My sort of Continuous Line Drawing

Welcome to my Website and Blog.

My style has generated all sorts of reactions, often surprise and delight, and there have been many questions as to how I do my pictures.

There are many definitions of Continuous Line Drawing, and I will look at several of these in future blogs, but I will start with my own basic style.  I developed this style between 1965 and 1974 and then had a break for nearly 40 years.

Here is a sketch I did in 2012 when first attending Stainbeck Arts Club in Leeds.  It was one of several 10 minute sketches that we did, taking it in turn to be the “model”.  This sitter, Barrie, did all the composition for me and I was fortunate with the viewpoint.  I did very little shading and no shadow, but was not considering a continuous line follow up at the time. 

Stainbeck Artist. One of several 10 minute sketches from one afternoon. Mick Burton, 2012.

Stainbeck Artist. One of several 10 minute sketches from one afternoon. Mick Burton, 2012.

At home later, Joan particularly liked this sketch out of the several I had done. She suggested that I do a Continuous Line of it as she had not seen a new one since we had met. In fact I had not done a Continuous line portrait of a person since 1966 when I drew Harold Wilson.

So, on a copy of the sketch, I have penned in Red the marks which I used as a start point for developing the key features and overall structure.

Marks for single line on Artist sketch.

Then the key identifying features were done with groups of continuous lines.

Connecting up the initial feature areas was by using lines matching the structure and texture of the subject where possible. Some changes had to be made to make it work.

A general “tuning up” completed the whole Continuous Line Drawing effect.

Stainbeck Artist, a Continuous Line Drawing from a 10 minute sketch. Mick Burton, 2012.

Stainbeck Artist, a Continuous Line Drawing from a 10 minute sketch. Mick Burton, 2012.

I have always enjoyed the final stage, which includes the flowing decorative effect of the line, which has entranced me since I first saw Art Nouveau pictures when I was 9 years old.

I also show the picture after I have applied colours. My style of colours will be explained later, but this picture helps to demonstrate why I prefer to do a complete continuous line rather than starting at one place and finishing at another. The colours only work naturally if there is a complete continuous line where each crossing of lines is a clear junction.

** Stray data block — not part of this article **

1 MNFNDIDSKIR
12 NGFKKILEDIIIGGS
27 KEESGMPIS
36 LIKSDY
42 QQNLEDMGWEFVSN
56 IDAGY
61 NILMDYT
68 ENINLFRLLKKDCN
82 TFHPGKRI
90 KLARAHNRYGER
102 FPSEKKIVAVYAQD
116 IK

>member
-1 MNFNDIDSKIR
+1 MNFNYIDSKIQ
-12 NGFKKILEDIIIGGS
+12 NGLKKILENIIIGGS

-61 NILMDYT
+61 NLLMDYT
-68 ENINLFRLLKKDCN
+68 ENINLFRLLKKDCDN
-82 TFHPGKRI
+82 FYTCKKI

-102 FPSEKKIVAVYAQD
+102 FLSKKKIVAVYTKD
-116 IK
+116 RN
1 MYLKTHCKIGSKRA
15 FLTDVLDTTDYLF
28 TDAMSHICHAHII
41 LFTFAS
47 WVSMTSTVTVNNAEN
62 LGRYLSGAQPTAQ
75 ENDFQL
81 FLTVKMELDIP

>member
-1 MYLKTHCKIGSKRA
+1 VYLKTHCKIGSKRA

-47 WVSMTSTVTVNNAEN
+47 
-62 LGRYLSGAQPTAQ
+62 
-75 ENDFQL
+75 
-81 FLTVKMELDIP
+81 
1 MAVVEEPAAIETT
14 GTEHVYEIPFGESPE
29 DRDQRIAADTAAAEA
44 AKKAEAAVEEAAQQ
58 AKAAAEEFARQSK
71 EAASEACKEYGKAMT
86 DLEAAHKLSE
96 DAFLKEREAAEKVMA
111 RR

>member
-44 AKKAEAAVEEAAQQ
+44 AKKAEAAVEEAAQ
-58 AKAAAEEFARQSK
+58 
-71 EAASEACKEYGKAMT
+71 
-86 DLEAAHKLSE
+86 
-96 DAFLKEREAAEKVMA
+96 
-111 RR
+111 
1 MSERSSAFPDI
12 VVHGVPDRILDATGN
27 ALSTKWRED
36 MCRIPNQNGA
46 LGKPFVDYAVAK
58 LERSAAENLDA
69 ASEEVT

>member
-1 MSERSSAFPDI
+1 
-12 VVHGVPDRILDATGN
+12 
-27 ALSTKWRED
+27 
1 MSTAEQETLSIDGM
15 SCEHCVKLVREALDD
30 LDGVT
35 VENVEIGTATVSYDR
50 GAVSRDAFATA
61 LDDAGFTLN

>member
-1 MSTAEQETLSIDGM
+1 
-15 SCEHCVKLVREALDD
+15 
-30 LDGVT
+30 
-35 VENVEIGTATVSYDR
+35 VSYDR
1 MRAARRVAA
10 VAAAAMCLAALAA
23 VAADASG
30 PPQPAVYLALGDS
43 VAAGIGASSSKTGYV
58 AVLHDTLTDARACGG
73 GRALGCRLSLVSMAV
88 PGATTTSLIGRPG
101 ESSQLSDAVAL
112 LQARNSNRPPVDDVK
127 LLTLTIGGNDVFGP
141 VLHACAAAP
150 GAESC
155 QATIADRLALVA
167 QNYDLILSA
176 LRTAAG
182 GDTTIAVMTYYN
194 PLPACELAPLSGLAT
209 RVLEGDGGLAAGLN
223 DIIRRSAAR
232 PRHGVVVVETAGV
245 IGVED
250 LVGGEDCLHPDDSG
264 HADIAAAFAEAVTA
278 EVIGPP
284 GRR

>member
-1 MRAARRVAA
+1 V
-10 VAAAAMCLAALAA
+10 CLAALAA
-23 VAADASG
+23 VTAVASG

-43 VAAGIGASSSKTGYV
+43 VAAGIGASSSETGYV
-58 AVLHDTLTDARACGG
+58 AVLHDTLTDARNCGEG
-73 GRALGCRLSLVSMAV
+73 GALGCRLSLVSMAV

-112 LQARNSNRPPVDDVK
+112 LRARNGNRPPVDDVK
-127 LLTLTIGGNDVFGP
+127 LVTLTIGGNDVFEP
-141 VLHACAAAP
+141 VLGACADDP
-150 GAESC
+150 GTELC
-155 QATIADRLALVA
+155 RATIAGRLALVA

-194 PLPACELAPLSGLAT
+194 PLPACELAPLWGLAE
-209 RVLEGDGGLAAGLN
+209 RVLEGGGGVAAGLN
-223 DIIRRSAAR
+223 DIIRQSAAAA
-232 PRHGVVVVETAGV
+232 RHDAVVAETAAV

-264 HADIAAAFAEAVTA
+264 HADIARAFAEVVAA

Stainbeck Artist in continuous line and colour sequence. Mick Burton, 2012.

Stainbeck Artist, single continuous line drawing and colour sequence. Mick Burton, 2012.

This is my basic style. I have many related styles which have grown out of this, mostly related to my observations of how nature operates.

I hope that you found this first post to be useful and are looking forward to more from me.  Any comments, observations, questions or requests will be very welcome.

2 thoughts on “My sort of Continuous Line Drawing

  1. emily key

    Hello Mick,
    I am currently studying your work as part of my art course and was wondering if it would be possible to answer a few of my questions. I understand you are most likely a busy man so if you don’t have time to reply I will understand .In regards to your artwork, what would you say inspires you to create this pieces and is their any deeper meaning within them. From my research I understand that many of your pieces are based on the four color theory and wanted to know why you wanted to incorporate that into your art.
    Thank you very much for your time and I wanted to say how much I admire your work and its magnificent use of line and color.
    Kind regards
    Emily K

    1. mickburton2 Post author

      Thanks Emily for your kind comments about my art. I will be pleased to answer you more detailed questions if you use my website e-mail address.
      What mainly inspires me is that, from the start, I have found that the continuous line seems to have a creative force of its own and the results almost always exceed my expectation. The deeper meaning from these loose continuous lines started with my discovery of alternate overdraw and colour sequence.
      I drifted into the four colour theory, in the 1970’s, when I first started to apply my continuous line knowledge to existing structures. I found that I could use the lines on a planar map (required by mathematicians) to split the maps up into two sorts of channels, both of which had alternate areas. I now had maps completed in four colours. Mathematicians introduced me to tricky exceptions, some of which I could not deal with at the time.
      I have since applied my continuous line knowledge to other existing structures, eg. an Islamic tile in the Alhambra and the Haken Gordian knot.
      Examples of my pictures which involve aspects of four colour theory are Broken Window (1971), where you can see the alternate areas in the white channels (but cannot see them in the black channels), and Star Burst (1971) where I have applied colour sequence to the channels you can see, but left the alternate channels as spaces between.


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